Last week I wrote about some of the side effects that consumers face when using unregulated dietary and herbal supplements, side effects which can tragically lead to loss of life.
Three weeks after Schneiderman’s commissioned DNA testing of six major herbal supplements, he sent out letters to Nature’s Way Products Inc. (Nature’s Way), Nutraceutical Corp. (Herbs for Kids), NBTY Inc. (Sundown Naturals, Solgar, Nature’s Bounty, Vitamin World), and Pharmavite LLC (Nature Made) – who also manufacture store-brand dietary supplements for Walgreens, Walmart, GNC, and Target – demanding their co-operation in providing detailed information regarding the ingredients in all of their herbal supplement products which are sold in New York state, along with evidence of their quality control methods. The companies will also have to disclose which other brands they manufacture herbal and dietary supplements for, which in some cases, can account for around a third of their revenue.
The letter, which gave the supplement manufacturers until last week (March 13) to comply, informed them that;
“As part of a broader investigation, NYAG is reviewing the sufficiency of the measures manufacturers and retailers are taking to independently assess the validity of their representations and advertising in connection with the sale of herbal supplements.”
Evidence of Herbal Supplement Ingredients
Regarding the ingredients in the supplements, Schneiderman wants definitive evidence of the names and countries of origin, which extraction processes are used, and the concentration used in each of the supplements’ components. He has also demanded complete descriptions of the analysis tests which are used for quality control of not only the final product but of each ingredient as well. In addition, the AG wants details of quality assurance from one end of the supply chain to the other. Finally, the manufacturers have been instructed to test and provide evidence that the health and safety claims on product labels (e.g. hypoallergenic, gluten free, etc.) are genuine, and he wants copies of all the documentation relating to possible side effects, allergic reactions, and other adverse consequences arising from use of the herbal supplements.
Speaking about the initiative, a spokesman for Schneiderman, Matt Mittenthal said;
“Attorney General Schneiderman is committed to ensuring that the roughly 150 million Americans who use herbal supplements know what is in the products they are consuming. It’s important for both retailers and manufacturers to verify the contents of the products they sell so consumers can be protected against deceptive claims on packaging, and against potentially dangerous reactions to undisclosed ingredients.”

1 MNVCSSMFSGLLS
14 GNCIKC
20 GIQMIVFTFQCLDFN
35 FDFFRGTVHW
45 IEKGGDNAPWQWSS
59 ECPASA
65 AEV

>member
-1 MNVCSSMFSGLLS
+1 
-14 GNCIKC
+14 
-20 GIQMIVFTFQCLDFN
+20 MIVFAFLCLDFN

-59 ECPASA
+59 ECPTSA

According to the American Botanical Council, the herbal supplements industry in the US is worth around six billion dollars a year. Around 50% of the American population consumes herbal supplements, of which there are approximately 65,000 different products on sale – all unregulated by the FDA, which can only take action against supplements manufacturers after their products have been proved to be unsafe.
Attorneys General Coalition To Investigate More Herbal Supplements
Schneiderman is not the only AG concerned for the welfare of the American public, others from Indiana, Connecticut, and Puerto Rico have formed a coalition with NYAG, and are now pushing to ensure that all American manufacturers of dietary and herbal supplements are able to validate the claims they make, particularly with regard to their marketing materials and product labelling.
For example, although the packaging for ABC Dophilus (mentioned last week) makes the claim that its product supports good health in children and infants by helping to maintain a healthy and balanced microbial ecology within the intestine, further down the label in small print is the following disclaimer;
“These statements have not been evaluated by the Food and Drug Administration. This product is not intended to diagnose, treat, cure or prevent any disease.”
According to the American Gastroenterological Association;
“Overall, more research is necessary before blanket statements about the safety of probiotics in general or about individual probiotic groups and strains can be made.”
The AGA has also issued this advice to consumers;
“Keep in mind that probiotics are considered dietary supplements and are not FDA-regulated like drugs. They are not standardized, meaning they are made in different ways by different companies and have different additives. How well a probiotic works may differ from brand to brand and even from batch to batch within the same brand. Probiotics also vary tremendously in their cost, and cost does not necessarily reflect higher quality.”
New York personal injury lawyers, Antin, Ehrlich, and Epstein LLP are currently accepting personal injury cases relating to dietary and herbal supplements; if you, or somebody you know, has suffered a personal injury caused by a dietary or herbal supplement, you should contact us as soon as possible to schedule a free consultation. Call New York personal injury lawyers, Antin, Ehrlich, and Epstein today on 917-730-7151